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Three-Dimensional Faith (Hebrews 2:10-18)

by Brad Ronnell Braxton

Brad Ronnell Braxton is Jessie Ball duPont Assistant Professor of Homiletics and Biblical Studies at Wake Forest University Divinity School in Winston-Salem, North Carolina. This article appeared in The Christian Century, December 12, 2001, p. 13. Copyright by The Christian Century Foundation; used by permission. Current articles and subscription information can be found at www.christiancentury.org. This material was prepared for Religion Online by Ted and Winnie Brock.


While vacationing in Orlando, Florida, my wife and I visited the "Terminator 2 Show" at Universal Studios. We entered the studio and received special 3-D glasses. When we peered through the glasses, the length and width of the images on the movie screen were deepened and our experience enhanced.

The glasses created the illusion that every action in the film was directed toward us. By adding another dimension, our experience seemed richer and more complete. After all, a 3-D picture is more comprehensive than a two-dimensional one. In fact, we often use the idiom "3-D" to refer to experiences whose effects are more far-reaching than usual.

Despite all of the technological wonders, however, the Universal picture was still artificial. By contrast, Paul declares that the revelation of Christ makes a real difference in at least three different dimensions: the personal, the communal and the cosmic.

Christ effects a phenomenal personal transformation in Paul himself. Even when he is imprisoned, Paul celebrates Godís free gift poured upon him in his commission to be an apostle. Using key words such as "mystery," "revelation" and "servant," he alludes to a life-changing encounter with Christ that provides him a new, "three-dimensional" identity (Eph. 3:13). His captivity in a jail is actually part of his calling card, for Paul is not just any prisoner. He is a prisoner of and for Christ!

Paulís imprisonment has great symbolic significance. As a special envoy of Christ, he recognizes that, just as Jesus suffered on behalf of others, so too the apostle suffers for the salvific benefit of the gentile converts.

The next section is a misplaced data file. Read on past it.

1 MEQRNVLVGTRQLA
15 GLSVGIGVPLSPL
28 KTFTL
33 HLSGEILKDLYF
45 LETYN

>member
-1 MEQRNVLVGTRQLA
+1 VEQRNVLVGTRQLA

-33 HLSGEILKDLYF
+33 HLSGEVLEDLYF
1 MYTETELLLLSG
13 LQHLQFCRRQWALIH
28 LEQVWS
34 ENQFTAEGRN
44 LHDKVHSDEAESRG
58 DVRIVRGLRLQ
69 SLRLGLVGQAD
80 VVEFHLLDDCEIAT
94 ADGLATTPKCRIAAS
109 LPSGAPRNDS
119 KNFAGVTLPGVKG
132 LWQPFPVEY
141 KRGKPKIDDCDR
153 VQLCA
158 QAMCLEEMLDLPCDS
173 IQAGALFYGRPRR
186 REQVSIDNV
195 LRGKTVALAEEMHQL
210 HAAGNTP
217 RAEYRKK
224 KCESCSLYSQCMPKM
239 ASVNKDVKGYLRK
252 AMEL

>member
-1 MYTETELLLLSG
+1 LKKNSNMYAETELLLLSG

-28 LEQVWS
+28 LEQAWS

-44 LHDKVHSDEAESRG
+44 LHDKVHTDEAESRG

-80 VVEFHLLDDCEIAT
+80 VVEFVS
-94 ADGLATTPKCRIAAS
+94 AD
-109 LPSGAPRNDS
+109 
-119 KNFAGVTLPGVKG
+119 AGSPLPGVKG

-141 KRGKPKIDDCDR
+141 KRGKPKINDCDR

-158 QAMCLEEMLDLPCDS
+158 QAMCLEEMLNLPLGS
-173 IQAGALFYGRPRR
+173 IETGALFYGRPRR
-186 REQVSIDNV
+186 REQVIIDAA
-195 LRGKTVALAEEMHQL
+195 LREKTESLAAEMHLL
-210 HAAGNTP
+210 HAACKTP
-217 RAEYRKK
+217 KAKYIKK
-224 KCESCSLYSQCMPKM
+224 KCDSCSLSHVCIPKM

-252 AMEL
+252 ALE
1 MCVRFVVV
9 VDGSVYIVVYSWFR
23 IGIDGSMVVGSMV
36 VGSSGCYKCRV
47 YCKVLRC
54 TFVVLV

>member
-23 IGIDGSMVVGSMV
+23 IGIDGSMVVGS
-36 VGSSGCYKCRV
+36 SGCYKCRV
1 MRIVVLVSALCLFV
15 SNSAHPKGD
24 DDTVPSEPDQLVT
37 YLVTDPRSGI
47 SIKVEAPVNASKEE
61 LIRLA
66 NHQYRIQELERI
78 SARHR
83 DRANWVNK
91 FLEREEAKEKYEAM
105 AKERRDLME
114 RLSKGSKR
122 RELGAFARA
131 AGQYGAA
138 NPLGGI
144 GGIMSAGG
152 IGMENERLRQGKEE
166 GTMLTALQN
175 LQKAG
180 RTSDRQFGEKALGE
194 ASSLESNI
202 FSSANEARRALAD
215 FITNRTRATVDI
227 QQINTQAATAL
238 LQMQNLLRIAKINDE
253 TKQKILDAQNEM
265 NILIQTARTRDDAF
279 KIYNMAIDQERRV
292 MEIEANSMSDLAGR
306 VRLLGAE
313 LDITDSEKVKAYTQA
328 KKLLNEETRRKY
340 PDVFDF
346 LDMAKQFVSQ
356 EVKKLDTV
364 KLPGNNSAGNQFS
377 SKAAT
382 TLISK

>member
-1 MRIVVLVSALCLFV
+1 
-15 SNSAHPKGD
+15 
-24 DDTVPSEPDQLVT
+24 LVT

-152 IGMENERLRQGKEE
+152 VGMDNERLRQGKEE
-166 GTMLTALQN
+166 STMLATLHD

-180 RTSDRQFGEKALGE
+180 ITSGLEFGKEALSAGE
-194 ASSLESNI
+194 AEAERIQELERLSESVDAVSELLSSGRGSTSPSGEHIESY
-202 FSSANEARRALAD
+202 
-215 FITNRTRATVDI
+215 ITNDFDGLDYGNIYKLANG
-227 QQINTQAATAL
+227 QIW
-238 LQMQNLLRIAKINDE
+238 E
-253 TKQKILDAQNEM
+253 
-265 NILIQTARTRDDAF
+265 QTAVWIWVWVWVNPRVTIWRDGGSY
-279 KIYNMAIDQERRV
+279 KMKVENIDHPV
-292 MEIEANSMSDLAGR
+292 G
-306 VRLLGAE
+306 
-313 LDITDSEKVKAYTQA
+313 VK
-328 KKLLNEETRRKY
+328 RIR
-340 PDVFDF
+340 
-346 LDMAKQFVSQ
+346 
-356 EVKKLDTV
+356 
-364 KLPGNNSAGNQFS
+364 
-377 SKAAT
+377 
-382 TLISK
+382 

Paul considers his suffering to be a badge of honor and a means of achieving solidarity with the sufferings of Christ. Paul may desire parole from his physical imprisonment, yet even if he walks out of jail as a "free man," he is still bound in obedient servitude to Christ. Because of his personal transformation, Paul serves a lifetime sentence as a "prisoner of Christ."

The second dimension that Christ has transformed is communal existence. God brings all of Godís children to glory. In Hebrews 2:12, Jesus responds to this with, "I will proclaim your [Godís] name to my brothers and sisters."

Since Christianity is now predominantly a "gentile movement,í we often forget that Christianity began as a Jewish "messianic reform movement." The issue of whether and how to include gentiles as "brothers and sisters" was a matter of sizable debate, and there was hostility between the two groups.

But Paul declares gentile believers in Christ to be full and equal members of Godís people: "The gentiles have become fellow heirs, members of the same body and sharers in the promise. . ." (Eph. 3:6). He uses Greek words that contain some form of the preposition meaning "together with." The gentiles are "together with" the Jews as heirs, persons together in the same body, and those receiving the promises. The hostility and stereotypes that drove chasms between these ethnic groups are to be relinquished in favor of ecclesial unity.

Finally, Paul asserts that Godís work in Christ even alters the power dynamics in the cosmic realm. Paul declares that the churchís responsibility is to make the wisdom of God known "to the rulers and authorities in heavenly places." To contemporary sensibilities, such language may seem fanciful. Yet for many first-century Mediterranean people, the boundaries between the visible and invisible worlds were porous. Some even believed that visible realities, including political rulers and world regimes, were simply manifestations or emanations of power sources that existed in the invisible, cosmic realm. According to Helmut Koester, "the mastery of life [in the ancient world]. . . depended on whether one could secure the favor of those otherworldly powers and share in their benefits. The belief in the [cosmic] power was primary."

Paulís word of hope is that Christians no longer have to fear the cosmic powers opposing them because those forces have received the news of Godís eternal plan -- news announcing the sovereignty of God and the eventual elimination of the evil impact of these rulers and authorities.

Rather than view Paulís words as "ancient mythology," the Christian can use Paulís cosmic language to discuss the considerable "forces" that impinge upon and despoil human community. Our contemporary "rulers and authorities in heavenly places" may not simply be "demons" but instead corporate and political practices that result in a profoundly unfair distribution of the worldís resources.

In recent months, Americans have realized that evil is a parasitic cosmic force that needs human conduits to implement its dastardly deeds. But although the negative cosmic forces sometimes appear to have succeeded, Godís action in Christ allows us to confidently believe that the loving, peaceful and just purposes of God will triumph.


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